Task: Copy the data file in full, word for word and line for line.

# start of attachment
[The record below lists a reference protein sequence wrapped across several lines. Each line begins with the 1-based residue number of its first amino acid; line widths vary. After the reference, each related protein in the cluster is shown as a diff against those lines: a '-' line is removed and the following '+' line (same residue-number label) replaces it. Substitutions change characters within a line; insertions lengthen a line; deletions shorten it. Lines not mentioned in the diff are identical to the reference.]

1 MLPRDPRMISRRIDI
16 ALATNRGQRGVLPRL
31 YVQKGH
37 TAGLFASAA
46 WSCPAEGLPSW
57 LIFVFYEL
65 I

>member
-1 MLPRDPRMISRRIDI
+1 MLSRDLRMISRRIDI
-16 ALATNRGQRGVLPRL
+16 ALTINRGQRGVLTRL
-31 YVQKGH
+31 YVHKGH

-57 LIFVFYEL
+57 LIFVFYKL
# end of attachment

[The record below lists a reference protein sequence wrapped across several lines. Each line begins with the 1-based residue number of its first amino acid; line widths vary. After the reference, each related protein in the cluster is shown as a diff against those lines: a '-' line is removed and the following '+' line (same residue-number label) replaces it. Substitutions change characters within a line; insertions lengthen a line; deletions shorten it. Lines not mentioned in the diff are identical to the reference.]

1 MLPRDPRMISRRIDI
16 ALATNRGQRGVLPRL
31 YVQKGH
37 TAGLFASAA
46 WSCPAEGLPSW
57 LIFVFYEL
65 I

>member
-1 MLPRDPRMISRRIDI
+1 MLSRDLRMISRRIDI
-16 ALATNRGQRGVLPRL
+16 ALTINRGQRGVLTRL
-31 YVQKGH
+31 YVHKGH

-57 LIFVFYEL
+57 LIFVFYKL